Sax Rohmer based his novel Dope: A Tale of Chinatown (1919) on the case of Billie Carleton, a Musical Comedy starlet who was found dead in her Savoy suite after the Armistice Night Victory Ball at the Albert Hall. She had overdosed on a cocktail of drugs including cocaine supplied by the Scottish wife of a Limehouse Chinese. An equally high-profile fatality would be the catalyst for Rohmer’s Yellow Shadows (1925). This time a young nightclub hostess, Freda Kempton, was found dead in her Paddington flat from cocaine poisoning. A Chinese restaurateur, known in the West End as Brilliant Chang, was arraigned. The newspapers were not slow in drawing damning links between the dapper Chang who appeared to have a finger in many pies and the fictitious Fu Manchu. In Yellow Shadows Rohmer would complete this pernicious circuit of life and art - barely disguising Brilliant Chang as shadowy villain, Burma Chang, ‘the richest man in Chinatown’.

By the time Rohmer published Yellow Shadows in 1925, the fact that Chinese Limehouse was permantly enshrouded in yellow fog had been established chiefly by him - in seven novels of London’s Yellow Peril, only three of which in fact featured Dr Fu Manchu. In the opening chapter of Yellow Shadows the last train from Blackwall to Fenchurch Street is ‘yellowly’ held up by ‘a most formidable bank of fog on the very borders of Chinatown’ thereby allowing ‘gruesome drama’ to intrude upon the life of aspiring playwright, Bernard Hope. While Rohmer boosted the notoriety of Limehouse by making it the headquarters of his evil genius, Dr Fu Manchu, from whence he masterminded international white slavery and drug-trafficking, Thomas Burke's best-selling collection of Chinatown love stories, Limehouse Nights caused a sensation because of his misappropriation of the underworld of establishment concern: ‘In place of the steady, equalised light which he should have thrown on that pestiferous spot off the West India Dock Road’ protested the Times Literary Supplement, ‘he has been content ... with flashes of limelight and fireworks.’ The American movie director, D. W. Griffith paid one thousand pounds for the film rights to Limehouse Nights and it is largely due to Hollywood that Limehouse would make so profound an impression on the twentieth-century imagination. London's forbidding dockside streets, dingy opium dens and shady gambling parlours, are vividly realised in Griffith's adaptation of Burke’s story 'The Chink and the Child', titled Broken Blossoms (1919). The film's reputation as a masterpiece of early cinema set a celluloid precedent for the iconic imagery of Chinese Limehouse.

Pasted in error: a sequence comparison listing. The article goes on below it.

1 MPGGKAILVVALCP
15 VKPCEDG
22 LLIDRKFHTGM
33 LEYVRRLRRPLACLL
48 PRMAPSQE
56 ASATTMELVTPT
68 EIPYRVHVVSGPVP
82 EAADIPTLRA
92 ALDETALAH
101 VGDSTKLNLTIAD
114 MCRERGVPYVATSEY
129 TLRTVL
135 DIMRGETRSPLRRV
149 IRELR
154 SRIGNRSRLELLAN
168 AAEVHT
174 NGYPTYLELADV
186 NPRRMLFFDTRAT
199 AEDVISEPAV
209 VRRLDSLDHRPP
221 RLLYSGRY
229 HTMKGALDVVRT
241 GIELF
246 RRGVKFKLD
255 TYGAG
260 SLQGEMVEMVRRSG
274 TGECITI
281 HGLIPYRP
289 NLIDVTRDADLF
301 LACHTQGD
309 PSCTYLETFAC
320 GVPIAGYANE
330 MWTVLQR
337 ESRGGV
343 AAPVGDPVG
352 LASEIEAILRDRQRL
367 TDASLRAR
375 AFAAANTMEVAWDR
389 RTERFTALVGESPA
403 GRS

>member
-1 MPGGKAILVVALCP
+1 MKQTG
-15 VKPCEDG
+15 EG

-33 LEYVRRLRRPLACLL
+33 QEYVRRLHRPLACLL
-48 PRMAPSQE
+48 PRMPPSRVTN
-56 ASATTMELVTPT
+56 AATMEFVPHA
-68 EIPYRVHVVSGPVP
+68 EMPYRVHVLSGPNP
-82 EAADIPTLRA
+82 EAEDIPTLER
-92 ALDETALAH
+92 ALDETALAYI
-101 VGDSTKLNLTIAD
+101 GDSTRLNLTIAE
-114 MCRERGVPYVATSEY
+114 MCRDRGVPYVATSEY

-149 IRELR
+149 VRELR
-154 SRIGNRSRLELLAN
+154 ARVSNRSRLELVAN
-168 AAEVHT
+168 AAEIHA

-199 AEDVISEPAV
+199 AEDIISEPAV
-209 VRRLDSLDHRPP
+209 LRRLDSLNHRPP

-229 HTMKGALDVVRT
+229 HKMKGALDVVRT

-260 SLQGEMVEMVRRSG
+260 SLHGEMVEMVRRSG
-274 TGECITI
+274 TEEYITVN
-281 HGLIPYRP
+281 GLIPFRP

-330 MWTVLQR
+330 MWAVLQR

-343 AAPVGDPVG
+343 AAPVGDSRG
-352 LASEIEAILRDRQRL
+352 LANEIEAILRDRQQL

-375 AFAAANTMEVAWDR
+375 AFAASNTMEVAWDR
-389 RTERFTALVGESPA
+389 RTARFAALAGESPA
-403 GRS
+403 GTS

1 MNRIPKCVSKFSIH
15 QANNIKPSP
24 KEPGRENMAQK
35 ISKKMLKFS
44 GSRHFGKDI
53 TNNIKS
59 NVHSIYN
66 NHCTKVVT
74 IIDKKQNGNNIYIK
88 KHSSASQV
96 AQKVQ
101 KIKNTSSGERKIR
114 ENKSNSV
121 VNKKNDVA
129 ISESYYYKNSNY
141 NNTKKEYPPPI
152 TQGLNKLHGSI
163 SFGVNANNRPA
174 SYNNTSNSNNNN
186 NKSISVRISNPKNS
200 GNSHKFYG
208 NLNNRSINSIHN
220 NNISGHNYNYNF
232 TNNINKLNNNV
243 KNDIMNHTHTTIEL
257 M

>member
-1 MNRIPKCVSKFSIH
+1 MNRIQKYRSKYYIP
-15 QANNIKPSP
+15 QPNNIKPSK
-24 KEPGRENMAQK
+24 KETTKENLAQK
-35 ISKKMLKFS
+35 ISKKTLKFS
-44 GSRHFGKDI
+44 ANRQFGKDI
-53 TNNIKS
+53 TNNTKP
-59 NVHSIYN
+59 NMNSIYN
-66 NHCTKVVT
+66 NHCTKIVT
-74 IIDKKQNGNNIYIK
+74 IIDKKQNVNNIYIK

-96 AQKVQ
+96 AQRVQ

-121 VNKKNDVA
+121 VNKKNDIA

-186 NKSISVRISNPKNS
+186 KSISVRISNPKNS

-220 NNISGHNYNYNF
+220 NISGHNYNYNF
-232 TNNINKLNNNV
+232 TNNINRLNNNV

Whilst Burke's representation of London's Chinatown is symptomatic of the same social concerns which produced Rohmer's demonised ‘Chinaman’, Limehouse Nights displays what seems in the light of its day, an unusual racial tolerance. The book's blend of shocking realism with lyrical romance flew in the face of consensual thought and middle-class taboo. Whereas for Rohmer the alien element is presented as undesirable and operates as a byword for all that is sinister and threatening, Burke paints a picturesque Limehouse: ‘There was the blue moon of the Orient. There, for the bold, were the sharp knives, and there, for those who would patiently seek, was the lamp of young Aladdin.’ Burke’s version of Limehouse indeed suggests ‘limelight and fireworks’ of Victorian Grand Pantomime, the tinsel glamour of Edwardian "Chinese" musical comedy and the gaudy illustrations of popular editions of The Arabian Nights.

Early-twentieth-century obsessions with Chinatown then, were the product of an overdetermined set of factors; ranging from eighteenth-century Sinophilia and the passion for chinoiserie to the demonising of China in Thomas De Quincey’s Confessions of an English Opium-Eater (1821); from the perennial appeal of Aladdin on the pantomime stage to the Victorian mythologising of the East End opium den in Dickens’ Mystery of Edwin Drood (1870) and Wilde’s The Picture of Dorian Gray (1890). Between Sax Rohmer's thrillers and Thomas Burke's Limehouse love stories, the Victorian narrative tradition of dockside Limehouse as a place where gentlemen went sometimes to smoke opium, developed into a lurid literature of yellow men, white girls, sex and dope.

 

i Sir Charles Wentworth Dilke, A Record of Travel in English Speaking Countries (1885), pp.186-7, cited in William Purviance Fenn, Ah Sin And His Brethren in American Literature, p 16.

 

CTSAnne received her BA in English at the University of North London (1997) and PhD in English at Birkbeck College, University of London (2003).  She lectures in nineteenth and twentieth-century literature and culture at the University of Westminster, module leader for the Victorians (BA) and London Vortex (MA), and also teaches undergraduate modules, Modernism and the Early Twentieth Century, The Modernist Muse: Women in the Artist’s Studio, and Reading Gothic.  Her research and teaching interests are in the Fin de Siècle, London Studies, China Studies, Modernism and the Gothic. She is currently Principal Investigator for AHRC Research Development Network Grant: Translating Cultures 2012-2013 for project China in Britain: Myths and Realities.